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Religion and Psychoactive Sacraments:
An Entheogen Chrestomathy

Thomas B. Roberts, Ph.D. and Paula Jo Hruby, Ed.D.
Author Index | Title Index


One Nation Under God: The Triumph of the Native American Church.

Smith, Huston and Snake, Reuben. (Editors and compilers). (1996).
Santa Fe, NM: Clear Light Publishers.


ISBN: 0-940666-71-5

Description: Hardcover, first edition, 176 pages.

Contents: Forward by Daniel K. Inouye, Preface by Huston Smith, Introduction by Reuben Snake, 5 chapters, epilogue: The Death of a Roadman by the family of Reuben Snake, Appendix: A Brief History of the Native American Church by Jay C. Fikes, Contributors.

Contributors: Edward Anderson, James Botsford, Phil Cousineau, Walter Echo-Hawk, Gary Rhine, and members of the Native American Church.

Excerpt(s): An important word in the Winnebago language is wo-shkun. It means "Way, a way to be," and it sums up a great deal of our way of life. Central to that way, as I have said, is our sacred Medicine, Peyote; or as we call it in our language, ma-ca-wa-ca-chugra, so let me return to that. In Isaiah 29:4 it is written: "Then deep from the earth you shall speak, from the ground like the voice of a ghost, and your speech shall whisper out of the dust." We Indians hear that verse as referring to our sacred Peyote plant. Jesus was born in a part of the world that was semiarid. Water was a precious commodity. Life was difficult, especially for the Jews who had to live under Roman oppression. It was equally difficult for Christians, once they became a distinct sect. They too were persecuted, reviled, tortured, and killed.

My grandfather taught us that it is the same with us today. Many of our tribes live on arid land where there isn't much water. Our holy Medicine comes from such land, and bears witness to the passage in the Bible I just quoted, for the Peyote plant comes to us as the voice of God arising from the earth. If Jesus was God incarnate in human form, our holy Peyote is God incarnate in plant form. And like Jesus, it teaches us to love our fellowmen. The parallels continue, for Indians live in turmoil today, oppressed as were the Jews and early Christians. The saying, "The only good Indian is a dead Indian," is a grim reminder of that fact. (pages 23-24)

But I want to end with our sacred Peyote, which is the pillar of our Church. I have ingested it since infancy. That I have never done so for kicks goes without saying. In every case I have approached it as a sacrament, and invariably it has lived up to that designation. Never has it caused me, or any Church member I have ever heard of, to hallucinate, and its directives have always been to live cleanly and with a loving, compassionate heart. (Introduction, Reuben Snake, page 27).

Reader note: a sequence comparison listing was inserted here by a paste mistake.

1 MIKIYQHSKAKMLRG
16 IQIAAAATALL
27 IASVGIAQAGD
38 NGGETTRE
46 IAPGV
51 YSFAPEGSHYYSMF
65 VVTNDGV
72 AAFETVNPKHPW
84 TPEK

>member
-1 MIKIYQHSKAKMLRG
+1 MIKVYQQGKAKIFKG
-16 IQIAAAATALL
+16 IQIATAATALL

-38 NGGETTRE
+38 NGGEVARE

The Native American Church (NAC) is the spiritual bulwark of a quarter million of the original inhabitants of this continent. Its roots extend into the twilight zone of prehistory, before the rise of Christianity or any of the historical religions. But because its sacrament is Peyote ("God's Flesh") whereas that of the dominant religion in the United States is alcohol ("Christ's Blood"), members of the Native American Church have had to worship under a cloud since European invaders took over. Its members could not practice their religion without fearing a knock on the door.

That fear excalated in the early 1990's, as a result of the Supreme Court's explicit ruling (on April 17, 1990, in Employment Division of Oregon v. Smith) that the Bill of Rights --- specifically the "free exercise of religion" clause in the First Amendment to the United States Constitution --- does not extend to the Native American Church because of its sacramental use of Peyote.

This book is the story of the Native Americans' response to --- and victory over --- that ruling. The judicial branch of the United States having deserted them, they resorted to its legislative branch. Without a nickel in their coffers, they challenged the highest court of the land on the Peyote issue and won, reversing (by four years of determined effort) four centuries of prejudice against their sacrament. It is a story that deserves to be documented, remembered, and retold for generations, for it carries hope for freedom lovers the world over.

The prime mover in securing the passage by Congress of the American Indian Religious Freedom Act Amendments of 1994 ... was Reuben Snake, this book's co-editor. (Preface, Huston Smith, pages 9-10.)



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